The results of the exceptional excavation campaign carried out under the floor of the choir in Notre-Dame de Paris were revealed on Maundy Thursday, April 14, by archaeologists from the National Institute for Preventive Archaeological Research.
The campaign, carried out from February 2 to April 8, 2022, provided important data on the construction and evolution of the cathedral, tombs, and many elements of the medieval rood screen.
Built around 1230, the monumental enclosure that separated the choir from the nave was destroyed at the beginning of the 18th century. During the reign of Louis XIV, the section of rood screen separating the transept and the choir was demolished. The only sections of the rood screen remaining are along the side walls of the choir, to the north (dating from the 13th century) and to the south (dating from the 14th century), now called the “choir enclosure.”
Of this decorated and sculpted wall, only a few elements remained uncovered during Viollet-le-Duc’s work (and kept in the Louvre) and a few blocks in the lapidary reserves of the cathedral. Thanks to the current excavation, several hundred lapidary elements ranging from several hundred grams to nearly 400 kg were found, buried in the eastern area of the transept.
They come in the form of sculpted and polychrome fragments, figures and religious architectural elements. A first stylistic analysis of the vegetative decorations, of the way of representing faces, hair, draperies... points to the probability its dating from the 13th century.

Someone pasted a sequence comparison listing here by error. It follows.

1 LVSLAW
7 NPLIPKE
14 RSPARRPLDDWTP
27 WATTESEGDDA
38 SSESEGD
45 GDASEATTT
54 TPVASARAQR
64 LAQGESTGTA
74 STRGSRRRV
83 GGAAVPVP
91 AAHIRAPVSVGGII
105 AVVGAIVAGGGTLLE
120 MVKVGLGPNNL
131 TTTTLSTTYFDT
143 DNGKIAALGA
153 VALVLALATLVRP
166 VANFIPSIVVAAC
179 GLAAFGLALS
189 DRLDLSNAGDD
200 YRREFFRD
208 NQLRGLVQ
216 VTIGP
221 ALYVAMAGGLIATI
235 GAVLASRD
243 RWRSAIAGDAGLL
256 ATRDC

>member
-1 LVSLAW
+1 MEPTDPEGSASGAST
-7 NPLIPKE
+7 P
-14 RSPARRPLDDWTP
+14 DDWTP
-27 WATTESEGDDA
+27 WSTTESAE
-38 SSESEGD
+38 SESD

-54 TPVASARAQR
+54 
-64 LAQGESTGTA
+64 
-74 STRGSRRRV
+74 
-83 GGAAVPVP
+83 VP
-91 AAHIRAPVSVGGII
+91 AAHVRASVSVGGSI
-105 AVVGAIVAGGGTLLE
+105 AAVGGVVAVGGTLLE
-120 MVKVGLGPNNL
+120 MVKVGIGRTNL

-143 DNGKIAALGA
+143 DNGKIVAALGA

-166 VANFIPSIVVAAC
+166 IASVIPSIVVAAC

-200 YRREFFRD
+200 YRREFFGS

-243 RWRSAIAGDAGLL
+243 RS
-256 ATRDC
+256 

Unlike those preserved in the Louvre, these fragments are striking in their polychrome, the colors sometimes overlapping with additions, repairs and the application of gold leaf. Their arrangement is of interest to archaeologists because although they were no doubt left in the cathedral for practical reasons, they were nevertheless “buried” there with care.
However, the entire rood screen is not able to be extracted. Archaeologists already know that some fragments lie just a little further away, under the choir. But this contiguous part of the terrain, on which huge scaffolding already sits, is outside their petition.
“Will we be able to go and see later, when it's dismantled? I hope so,” confesses a researcher.” “Because once the public is back, no archaeologist will be able to set foot there.”
Burials in churches and cathedrals has been practiced throughout the medieval and modern period. During Viollet-le-Duc’s work, the lead coffins discovered in the nave and in the choir mostly belonged to archbishops. Some 400 bodies repose in Notre-Dame.
During the excavation, the archaeologists have identified and exhumed several tombs. They are organized and do not overlap, which is rare in such a popular space. Their dating is currently estimated between the 14th and 18th centuries. At least four tombs in the ground have been identified.
An anthropomorphic lead sarcophagus was also unearthed in the western part of the right-of-way. It is in good condition. Its dating and identification remain to be carried out.
The excavation also yielded ceramic furniture very uniformly dated to the 14th century, as well as antique furniture which testifies to the openings of older archaeological layers by the heating ducts (signed ceramic and marble).
The excavation which has just been completed has given way to a long period of analysis and study of the furniture, organic remains, DNA, materials, stylistics, polychromes, iconographic repertoire, etc.